12 May 2016

New research has identified 74 genes that may play a role in determining how long people stay in school.

A new study has identified 74 genes that may play a role in determining how long people stay in school.

A new study has identified 74 genes that may play a role in determining how long a person stays in school, or whether they go to university


In the world’s largest study of its type, scientists from the Queensland Brain Institute have helped identify 74 genes that may play a role in how long a person stays at school, or whether they go to university.

The genome-wide study analysed genetic information from 300,000 people to determine any link to educational attainment.  

QBI's Professor Peter Visscher said genes accounted for up to 20 per cent variation in how much schooling a person received.

“Educational attainment is a complex phenomenon, and mostly influenced by social and other environmental factors, but we knew that genes play a role too,” Professor Visscher said.

“Your level of education determines so many other aspects of how your life unfolds. 

There is a widely-accepted relationship between educational attainment and health outcomes, but we don’t fully understand its causes.

“And that’s one reason for conducting this research – because of its relevance for broader medical research.”

Genetic variations linked to years of education attained

“These findings – of 74 genetic variations across a person’s whole genome – are a tiny piece of the puzzle as to why some people complete more years of education than others.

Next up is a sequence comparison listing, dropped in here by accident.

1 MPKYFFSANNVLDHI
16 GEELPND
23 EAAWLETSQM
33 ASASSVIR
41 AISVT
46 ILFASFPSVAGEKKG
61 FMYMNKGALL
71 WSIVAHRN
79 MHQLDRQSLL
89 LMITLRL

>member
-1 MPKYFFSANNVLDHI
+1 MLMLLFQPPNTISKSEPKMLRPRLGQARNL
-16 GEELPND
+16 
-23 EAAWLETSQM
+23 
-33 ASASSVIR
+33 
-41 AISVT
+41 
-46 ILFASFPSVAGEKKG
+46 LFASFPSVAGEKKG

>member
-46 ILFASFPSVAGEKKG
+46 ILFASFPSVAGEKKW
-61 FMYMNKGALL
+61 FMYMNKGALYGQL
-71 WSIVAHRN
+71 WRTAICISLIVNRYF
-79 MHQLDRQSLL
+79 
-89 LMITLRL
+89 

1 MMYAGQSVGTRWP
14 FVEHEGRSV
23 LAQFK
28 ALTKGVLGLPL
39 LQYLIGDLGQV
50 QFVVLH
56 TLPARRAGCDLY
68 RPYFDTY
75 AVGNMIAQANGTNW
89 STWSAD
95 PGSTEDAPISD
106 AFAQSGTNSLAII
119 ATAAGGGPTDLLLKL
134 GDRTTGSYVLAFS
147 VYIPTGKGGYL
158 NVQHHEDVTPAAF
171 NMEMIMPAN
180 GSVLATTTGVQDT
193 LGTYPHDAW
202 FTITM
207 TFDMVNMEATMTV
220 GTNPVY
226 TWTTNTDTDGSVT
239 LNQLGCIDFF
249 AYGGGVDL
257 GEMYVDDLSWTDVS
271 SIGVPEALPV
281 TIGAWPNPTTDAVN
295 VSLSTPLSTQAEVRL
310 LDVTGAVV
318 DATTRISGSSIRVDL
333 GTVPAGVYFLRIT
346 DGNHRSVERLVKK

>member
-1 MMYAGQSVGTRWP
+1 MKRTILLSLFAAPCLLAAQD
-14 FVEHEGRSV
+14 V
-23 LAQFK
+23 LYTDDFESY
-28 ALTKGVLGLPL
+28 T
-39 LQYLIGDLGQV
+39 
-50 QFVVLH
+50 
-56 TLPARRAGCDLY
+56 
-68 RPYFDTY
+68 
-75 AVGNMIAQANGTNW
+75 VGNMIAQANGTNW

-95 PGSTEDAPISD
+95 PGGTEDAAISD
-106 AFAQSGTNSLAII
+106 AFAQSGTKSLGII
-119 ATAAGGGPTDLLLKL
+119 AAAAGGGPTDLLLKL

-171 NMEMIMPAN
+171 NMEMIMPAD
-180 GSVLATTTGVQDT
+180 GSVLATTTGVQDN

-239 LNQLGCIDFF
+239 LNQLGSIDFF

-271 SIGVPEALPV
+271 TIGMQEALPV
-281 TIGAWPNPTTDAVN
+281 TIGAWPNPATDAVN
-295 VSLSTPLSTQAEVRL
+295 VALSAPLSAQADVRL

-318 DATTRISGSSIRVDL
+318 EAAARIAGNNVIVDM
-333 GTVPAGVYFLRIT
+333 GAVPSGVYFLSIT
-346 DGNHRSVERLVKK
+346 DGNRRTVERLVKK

“But it’s an intriguing piece of the puzzle and definitely opens new doors for research.

“For example, we found that the genes that are associated with higher educational attainment are, on average, also associated with a decreased risk of Alzheimer’s disease.”

Professor Visscher said while the role of genetics in a person’s life should not be overplayed, neither could it be ignored. 

Genes one of several factors in determining education

“Crucially, this latest finding does not show that your educational attainment is something determined at birth. There are many other factors that come into play,” he said.

“These tiny genetic differences may ultimately help to understand why some people are more susceptible to early cognitive decline than others.

“It is a rich vein of material which, when applied responsibly, adds to our understanding of the human condition.”

The study was conducted by the Social Science Genetic Association Consortium, which includes hundreds of scientists from across the globe.

The research is published in prestigious journal Nature.

Media: QBI Executive Communications Manager Kirsten MacGregor, k.macgregor@uq.edu.au or 0448 108 441.